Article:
How did IR feel? Do you feel you did enough practice with IR? Just want to make sure that didn't tire you out more than normal.

How was your timing by the time you got to the real test? Could that have flared up again? In particular, I see a lot of people who finish the test on time but who allocate time poorly between questions - spending too long when the question is too hard anyway, speeding up a bit on the easier questions to make up the time, then making careless mistakes, which "erodes" the score.

It looks like your quant score was in line with GMATPrep but your verbal represented a drop. Given what you described, I'm thinking there likely was at least some mental fatigue going on. I also wonder whether you were fully prepared for the increasing incidence of "convoluted" SC questions (for lack of a better description). These are ones where big parts of the sentence are moving around or changing, more questions depend upon meaning to make the final distinction, etc.

You are at the point where you would benefit from the Advanced Quant book, yes - so that's a good plan. I also think it's fine to do GMATPrep repeatedly (or just look up questions that people have posted online) in order to expose yourself to lots of questions. (NOTE to others reading: only do this after you've used the tests normally - don't waste the GMATPrep CATs!)

If you're going to do that, though, then make sure you're really analyzing these things. How? I've given you some of these before, but like this:
http://www.manhattangmat.com/articles/a ... roblem.cfm

http://www.manhattangmat.com/articles/GMATprep-SC.cfm
http://www.manhattangmat.com/articles/CR-assumption.cfm
http://www.manhattangmat.com/articles/a ... estion.cfm
http://www.manhattangmat.com/articles/a ... roblem.cfm
http://www.manhattangmat.com/articles/a ... roblem.cfm

Also go back over our blog for the past 9 months and keep an eye out for any of my posts on SC and CR. There's a bunch of stuff in there that will help with various recent trends on the test (SC) and new / updated strategies for answering (CR).

But before you do any of that, do some research into "your" schools, go talk to an admissions consultant, lay out your profile and see where your time is best spent over the next few months. :)
Stacey Koprince
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### Re: Likelihood to score 700+?

Stacey,

Thanks again for the response. I'm actually less than a year out of undergrad, so I've got some time before I actually decide to apply for grad school. For the record, I'm aiming for a top 5 program--typically they have a median score of around ~730 with at least 80th percentile in quant, if I'm not mistaken.

I have indeed read the articles you linked, but I'll go through them again for good measure.

To answer your question about IR, I actually took the test on June 2, so it was still the old format of the test with two essays. I did invest a little more mental effort in the essays, but I don't know if that extra effort is in line with the amount of fatigue/inability to focus I experienced with verbal.

In terms of timing on quant, it's completely possible that I spent too much time on difficult questions at the expense of easier questions, leading to careless errors. The reason I say this is because I was actually ahead of the 2 minute per question pace for a good portion of the quant section, something that has never happened to me in the past. Perhaps this is the reason for my lower score? I was hyper aware of timing during the actual test, especially because I had yet to finish a practice test with good timing. It's completely possible I was too extreme with timing, rushing and guessing when I shouldn't have. I still feel like I was able to solve quite a few "tricky" questions that I typically am not able to solve, so I'm still surprised that my quant score was only 46.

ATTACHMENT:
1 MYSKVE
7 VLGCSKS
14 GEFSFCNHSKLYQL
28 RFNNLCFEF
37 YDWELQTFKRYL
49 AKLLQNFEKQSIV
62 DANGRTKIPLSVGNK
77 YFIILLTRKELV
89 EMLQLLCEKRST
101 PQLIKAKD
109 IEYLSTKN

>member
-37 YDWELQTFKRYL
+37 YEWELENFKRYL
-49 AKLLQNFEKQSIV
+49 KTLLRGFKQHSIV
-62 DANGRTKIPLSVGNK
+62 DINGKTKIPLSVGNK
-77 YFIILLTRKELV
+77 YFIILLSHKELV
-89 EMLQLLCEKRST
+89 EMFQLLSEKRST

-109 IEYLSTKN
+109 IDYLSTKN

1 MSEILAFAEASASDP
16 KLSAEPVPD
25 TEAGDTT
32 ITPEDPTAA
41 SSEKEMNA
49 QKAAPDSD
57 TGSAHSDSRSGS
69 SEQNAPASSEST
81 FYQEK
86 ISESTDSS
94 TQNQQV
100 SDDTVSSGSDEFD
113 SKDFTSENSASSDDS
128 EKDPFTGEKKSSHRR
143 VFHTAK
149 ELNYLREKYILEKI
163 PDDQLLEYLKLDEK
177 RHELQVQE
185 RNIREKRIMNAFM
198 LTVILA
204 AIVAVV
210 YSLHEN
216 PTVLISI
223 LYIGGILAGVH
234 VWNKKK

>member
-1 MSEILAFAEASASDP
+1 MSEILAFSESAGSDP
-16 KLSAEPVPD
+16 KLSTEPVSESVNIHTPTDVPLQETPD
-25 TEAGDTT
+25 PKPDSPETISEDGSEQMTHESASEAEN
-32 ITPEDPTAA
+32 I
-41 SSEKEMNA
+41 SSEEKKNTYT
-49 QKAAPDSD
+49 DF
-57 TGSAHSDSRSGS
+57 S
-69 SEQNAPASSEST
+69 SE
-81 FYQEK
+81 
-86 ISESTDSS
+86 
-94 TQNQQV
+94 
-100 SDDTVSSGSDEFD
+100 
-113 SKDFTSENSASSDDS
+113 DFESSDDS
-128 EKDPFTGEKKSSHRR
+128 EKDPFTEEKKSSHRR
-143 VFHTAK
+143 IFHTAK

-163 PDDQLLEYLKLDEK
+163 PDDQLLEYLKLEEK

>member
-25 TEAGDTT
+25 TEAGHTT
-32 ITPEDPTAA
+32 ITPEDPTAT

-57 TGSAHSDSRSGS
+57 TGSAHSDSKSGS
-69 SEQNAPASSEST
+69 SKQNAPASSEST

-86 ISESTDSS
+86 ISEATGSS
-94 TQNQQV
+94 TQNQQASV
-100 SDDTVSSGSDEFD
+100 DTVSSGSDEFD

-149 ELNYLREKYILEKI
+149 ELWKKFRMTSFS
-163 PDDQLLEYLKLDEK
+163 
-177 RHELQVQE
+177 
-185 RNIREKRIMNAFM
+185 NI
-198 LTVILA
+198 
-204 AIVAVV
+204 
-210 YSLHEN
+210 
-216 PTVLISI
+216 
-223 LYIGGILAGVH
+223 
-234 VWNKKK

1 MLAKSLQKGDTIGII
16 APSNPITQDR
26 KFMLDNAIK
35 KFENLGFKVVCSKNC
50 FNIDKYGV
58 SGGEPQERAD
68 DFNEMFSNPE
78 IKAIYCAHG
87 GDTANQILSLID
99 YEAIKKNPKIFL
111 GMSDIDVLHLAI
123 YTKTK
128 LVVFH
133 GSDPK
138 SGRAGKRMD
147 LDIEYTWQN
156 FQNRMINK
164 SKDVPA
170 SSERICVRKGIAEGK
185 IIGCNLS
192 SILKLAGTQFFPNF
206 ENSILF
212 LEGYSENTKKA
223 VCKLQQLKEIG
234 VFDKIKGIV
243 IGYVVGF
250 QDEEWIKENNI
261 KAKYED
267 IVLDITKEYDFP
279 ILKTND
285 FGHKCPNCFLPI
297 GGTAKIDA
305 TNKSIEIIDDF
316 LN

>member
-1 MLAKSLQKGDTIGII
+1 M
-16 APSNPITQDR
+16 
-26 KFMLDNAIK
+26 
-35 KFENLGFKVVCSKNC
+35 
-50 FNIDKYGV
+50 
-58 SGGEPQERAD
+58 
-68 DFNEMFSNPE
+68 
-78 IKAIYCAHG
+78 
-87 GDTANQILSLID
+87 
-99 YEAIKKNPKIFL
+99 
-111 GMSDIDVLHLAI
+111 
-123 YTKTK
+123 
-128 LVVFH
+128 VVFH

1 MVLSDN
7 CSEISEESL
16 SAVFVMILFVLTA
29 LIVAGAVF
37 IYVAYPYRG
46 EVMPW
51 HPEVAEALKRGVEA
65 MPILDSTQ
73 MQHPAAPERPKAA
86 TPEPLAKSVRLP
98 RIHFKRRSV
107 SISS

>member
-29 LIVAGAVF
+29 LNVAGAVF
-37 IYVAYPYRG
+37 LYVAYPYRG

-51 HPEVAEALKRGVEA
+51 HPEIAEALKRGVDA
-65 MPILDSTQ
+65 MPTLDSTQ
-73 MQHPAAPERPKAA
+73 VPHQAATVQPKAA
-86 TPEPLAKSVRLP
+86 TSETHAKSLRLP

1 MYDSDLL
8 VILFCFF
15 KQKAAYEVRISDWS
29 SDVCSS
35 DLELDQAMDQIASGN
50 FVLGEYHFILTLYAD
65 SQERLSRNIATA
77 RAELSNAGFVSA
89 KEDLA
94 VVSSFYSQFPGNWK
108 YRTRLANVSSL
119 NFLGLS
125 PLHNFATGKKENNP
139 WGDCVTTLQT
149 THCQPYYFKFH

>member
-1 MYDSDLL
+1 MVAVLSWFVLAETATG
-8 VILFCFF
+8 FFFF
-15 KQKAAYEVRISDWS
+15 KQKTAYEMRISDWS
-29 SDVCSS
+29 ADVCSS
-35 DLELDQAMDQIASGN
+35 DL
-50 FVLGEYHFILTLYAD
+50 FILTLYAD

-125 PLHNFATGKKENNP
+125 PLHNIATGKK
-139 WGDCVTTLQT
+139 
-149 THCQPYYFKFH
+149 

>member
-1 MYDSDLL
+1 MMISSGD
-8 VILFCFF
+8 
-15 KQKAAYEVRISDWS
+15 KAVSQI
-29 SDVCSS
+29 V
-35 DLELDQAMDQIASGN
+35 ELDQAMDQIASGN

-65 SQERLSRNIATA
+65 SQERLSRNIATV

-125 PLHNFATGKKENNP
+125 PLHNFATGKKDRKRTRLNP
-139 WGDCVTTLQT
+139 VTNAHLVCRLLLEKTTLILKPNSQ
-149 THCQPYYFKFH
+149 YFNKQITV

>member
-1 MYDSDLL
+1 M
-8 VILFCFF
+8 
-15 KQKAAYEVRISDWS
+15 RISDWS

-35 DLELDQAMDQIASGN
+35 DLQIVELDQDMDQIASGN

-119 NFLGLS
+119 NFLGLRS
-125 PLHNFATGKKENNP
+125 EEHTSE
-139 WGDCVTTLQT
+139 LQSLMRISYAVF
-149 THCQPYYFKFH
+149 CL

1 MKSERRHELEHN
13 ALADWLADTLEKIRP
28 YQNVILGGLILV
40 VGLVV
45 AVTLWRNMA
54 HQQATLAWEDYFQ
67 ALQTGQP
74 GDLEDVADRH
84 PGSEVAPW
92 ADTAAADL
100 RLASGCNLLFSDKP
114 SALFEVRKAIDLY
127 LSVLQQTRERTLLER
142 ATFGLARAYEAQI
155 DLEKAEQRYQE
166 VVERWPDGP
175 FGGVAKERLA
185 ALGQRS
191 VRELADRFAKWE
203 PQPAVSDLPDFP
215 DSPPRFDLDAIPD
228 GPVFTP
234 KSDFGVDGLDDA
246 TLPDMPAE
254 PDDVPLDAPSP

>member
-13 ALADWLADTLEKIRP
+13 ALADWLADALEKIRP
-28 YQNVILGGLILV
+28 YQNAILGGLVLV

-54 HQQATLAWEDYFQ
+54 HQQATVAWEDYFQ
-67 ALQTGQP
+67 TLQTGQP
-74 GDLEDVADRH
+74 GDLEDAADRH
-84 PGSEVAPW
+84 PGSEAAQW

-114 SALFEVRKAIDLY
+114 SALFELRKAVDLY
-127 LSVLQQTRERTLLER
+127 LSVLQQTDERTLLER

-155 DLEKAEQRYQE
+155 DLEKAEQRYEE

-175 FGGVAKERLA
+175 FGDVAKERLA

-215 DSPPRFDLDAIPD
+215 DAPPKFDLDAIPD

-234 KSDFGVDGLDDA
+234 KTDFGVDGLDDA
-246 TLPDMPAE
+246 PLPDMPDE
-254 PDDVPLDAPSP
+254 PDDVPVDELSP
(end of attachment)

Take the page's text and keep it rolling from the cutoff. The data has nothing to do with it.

Have there been significant changes in CR and SC in the test recently? I studied using OG12 and the old GMATPrep software, and was consistently scoring 4-6 points higher.

I've already gone through the advanced quant guide, although now I'm starting to think maybe I didn't use it as effectively as possible. I'll be sure to review it again. Are there other materials you suggest I can use? If not, what is the best way to reuse materials?

Thanks again for all of your help.

Thanks,
Jason
StaceyKoprince
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### Re: Likelihood to score 700+?

The reason I say this is because I was actually ahead of the 2 minute per question pace for a good portion of the quant section, something that has never happened to me in the past.
I was hyper aware of timing during the actual test, especially because I had yet to finish a practice test with good timing.

Ding, ding, ding. Yep. You overcompensated, which is one typical stage along the path to nailing the timing - but you want that overcompensation to happen in practice, not on the real test, obviously.

You'll eventually find the right balance, but you need to do some more work with the timing to get there.

You can reuse old materials for this - learning how to get more efficient at some questions that take you too long, learning how to let go and guess on other ones that are Just Too Hard, etc. Learn HOW using the old materials, then use new materials to test yourself (to see whether you really did learn how).